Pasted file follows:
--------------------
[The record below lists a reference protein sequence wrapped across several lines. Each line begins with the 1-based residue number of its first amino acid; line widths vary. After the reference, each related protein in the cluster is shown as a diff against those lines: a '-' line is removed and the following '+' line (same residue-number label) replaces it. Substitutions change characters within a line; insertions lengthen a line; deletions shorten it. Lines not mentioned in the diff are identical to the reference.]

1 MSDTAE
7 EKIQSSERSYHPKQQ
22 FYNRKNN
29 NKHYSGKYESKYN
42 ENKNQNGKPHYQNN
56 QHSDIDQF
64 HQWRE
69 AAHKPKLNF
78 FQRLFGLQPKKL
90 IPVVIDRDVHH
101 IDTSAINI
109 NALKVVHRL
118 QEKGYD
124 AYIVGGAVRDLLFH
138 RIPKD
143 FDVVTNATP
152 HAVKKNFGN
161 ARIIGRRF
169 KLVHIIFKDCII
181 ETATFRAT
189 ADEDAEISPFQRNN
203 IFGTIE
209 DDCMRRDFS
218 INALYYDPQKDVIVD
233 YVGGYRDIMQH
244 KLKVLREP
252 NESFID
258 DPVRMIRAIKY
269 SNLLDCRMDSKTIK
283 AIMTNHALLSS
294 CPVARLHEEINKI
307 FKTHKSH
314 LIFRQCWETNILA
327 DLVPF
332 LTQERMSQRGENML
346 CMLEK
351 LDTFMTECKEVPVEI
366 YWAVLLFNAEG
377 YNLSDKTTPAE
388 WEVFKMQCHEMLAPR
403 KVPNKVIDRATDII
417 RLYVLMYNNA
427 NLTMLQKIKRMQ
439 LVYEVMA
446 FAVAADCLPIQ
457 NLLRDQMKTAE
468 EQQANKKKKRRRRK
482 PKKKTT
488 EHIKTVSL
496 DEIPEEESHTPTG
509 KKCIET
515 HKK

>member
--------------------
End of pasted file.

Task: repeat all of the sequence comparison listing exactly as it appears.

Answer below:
[The record below lists a reference protein sequence wrapped across several lines. Each line begins with the 1-based residue number of its first amino acid; line widths vary. After the reference, each related protein in the cluster is shown as a diff against those lines: a '-' line is removed and the following '+' line (same residue-number label) replaces it. Substitutions change characters within a line; insertions lengthen a line; deletions shorten it. Lines not mentioned in the diff are identical to the reference.]

1 MSDTAE
7 EKIQSSERSYHPKQQ
22 FYNRKNN
29 NKHYSGKYESKYN
42 ENKNQNGKPHYQNN
56 QHSDIDQF
64 HQWRE
69 AAHKPKLNF
78 FQRLFGLQPKKL
90 IPVVIDRDVHH
101 IDTSAINI
109 NALKVVHRL
118 QEKGYD
124 AYIVGGAVRDLLFH
138 RIPKD
143 FDVVTNATP
152 HAVKKNFGN
161 ARIIGRRF
169 KLVHIIFKDCII
181 ETATFRAT
189 ADEDAEISPFQRNN
203 IFGTIE
209 DDCMRRDFS
218 INALYYDPQKDVIVD
233 YVGGYRDIMQH
244 KLKVLREP
252 NESFID
258 DPVRMIRAIKY
269 SNLLDCRMDSKTIK
283 AIMTNHALLSS
294 CPVARLHEEINKI
307 FKTHKSH
314 LIFRQCWETNILA
327 DLVPF
332 LTQERMSQRGENML
346 CMLEK
351 LDTFMTECKEVPVEI
366 YWAVLLFNAEG
377 YNLSDKTTPAE
388 WEVFKMQCHEMLAPR
403 KVPNKVIDRATDII
417 RLYVLMYNNA
427 NLTMLQKIKRMQ
439 LVYEVMA
446 FAVAADCLPIQ
457 NLLRDQMKTAE
468 EQQANKKKKRRRRK
482 PKKKTT
488 EHIKTVSL
496 DEIPEEESHTPTG
509 KKCIET
515 HKK

>member